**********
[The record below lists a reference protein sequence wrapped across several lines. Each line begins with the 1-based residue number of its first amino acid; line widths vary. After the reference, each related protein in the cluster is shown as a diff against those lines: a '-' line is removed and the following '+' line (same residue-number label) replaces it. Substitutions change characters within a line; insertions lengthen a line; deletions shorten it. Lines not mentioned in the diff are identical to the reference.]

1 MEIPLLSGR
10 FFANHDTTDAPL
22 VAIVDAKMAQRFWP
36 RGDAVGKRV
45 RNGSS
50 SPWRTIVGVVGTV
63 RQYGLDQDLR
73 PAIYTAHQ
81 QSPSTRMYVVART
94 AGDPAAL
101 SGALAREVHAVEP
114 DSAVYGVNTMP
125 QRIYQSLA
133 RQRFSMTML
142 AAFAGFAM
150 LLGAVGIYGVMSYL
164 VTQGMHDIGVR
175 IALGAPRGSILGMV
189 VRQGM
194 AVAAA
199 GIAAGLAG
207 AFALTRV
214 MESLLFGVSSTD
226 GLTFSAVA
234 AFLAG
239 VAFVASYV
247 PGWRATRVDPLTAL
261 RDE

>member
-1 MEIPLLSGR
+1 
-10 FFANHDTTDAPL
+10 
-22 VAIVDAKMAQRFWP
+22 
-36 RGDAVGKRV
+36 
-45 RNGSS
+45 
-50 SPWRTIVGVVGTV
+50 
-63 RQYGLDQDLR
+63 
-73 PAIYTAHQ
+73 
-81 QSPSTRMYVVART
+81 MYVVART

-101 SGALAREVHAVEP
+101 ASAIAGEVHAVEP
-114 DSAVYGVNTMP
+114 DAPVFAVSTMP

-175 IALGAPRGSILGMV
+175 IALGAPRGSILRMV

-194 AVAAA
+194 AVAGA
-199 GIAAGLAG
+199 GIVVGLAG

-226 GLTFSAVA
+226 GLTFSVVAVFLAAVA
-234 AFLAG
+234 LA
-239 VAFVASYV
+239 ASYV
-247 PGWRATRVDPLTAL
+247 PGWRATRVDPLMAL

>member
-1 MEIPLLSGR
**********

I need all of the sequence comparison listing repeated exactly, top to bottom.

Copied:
[The record below lists a reference protein sequence wrapped across several lines. Each line begins with the 1-based residue number of its first amino acid; line widths vary. After the reference, each related protein in the cluster is shown as a diff against those lines: a '-' line is removed and the following '+' line (same residue-number label) replaces it. Substitutions change characters within a line; insertions lengthen a line; deletions shorten it. Lines not mentioned in the diff are identical to the reference.]

1 MEIPLLSGR
10 FFANHDTTDAPL
22 VAIVDAKMAQRFWP
36 RGDAVGKRV
45 RNGSS
50 SPWRTIVGVVGTV
63 RQYGLDQDLR
73 PAIYTAHQ
81 QSPSTRMYVVART
94 AGDPAAL
101 SGALAREVHAVEP
114 DSAVYGVNTMP
125 QRIYQSLA
133 RQRFSMTML
142 AAFAGFAM
150 LLGAVGIYGVMSYL
164 VTQGMHDIGVR
175 IALGAPRGSILGMV
189 VRQGM
194 AVAAA
199 GIAAGLAG
207 AFALTRV
214 MESLLFGVSSTD
226 GLTFSAVA
234 AFLAG
239 VAFVASYV
247 PGWRATRVDPLTAL
261 RDE

>member
-1 MEIPLLSGR
+1 
-10 FFANHDTTDAPL
+10 
-22 VAIVDAKMAQRFWP
+22 
-36 RGDAVGKRV
+36 
-45 RNGSS
+45 
-50 SPWRTIVGVVGTV
+50 
-63 RQYGLDQDLR
+63 
-73 PAIYTAHQ
+73 
-81 QSPSTRMYVVART
+81 MYVVART

-101 SGALAREVHAVEP
+101 ASAIAGEVHAVEP
-114 DSAVYGVNTMP
+114 DAPVFAVSTMP

-175 IALGAPRGSILGMV
+175 IALGAPRGSILRMV

-194 AVAAA
+194 AVAGA
-199 GIAAGLAG
+199 GIVVGLAG

-226 GLTFSAVA
+226 GLTFSVVAVFLAAVA
-234 AFLAG
+234 LA
-239 VAFVASYV
+239 ASYV
-247 PGWRATRVDPLTAL
+247 PGWRATRVDPLMAL

>member
-1 MEIPLLSGR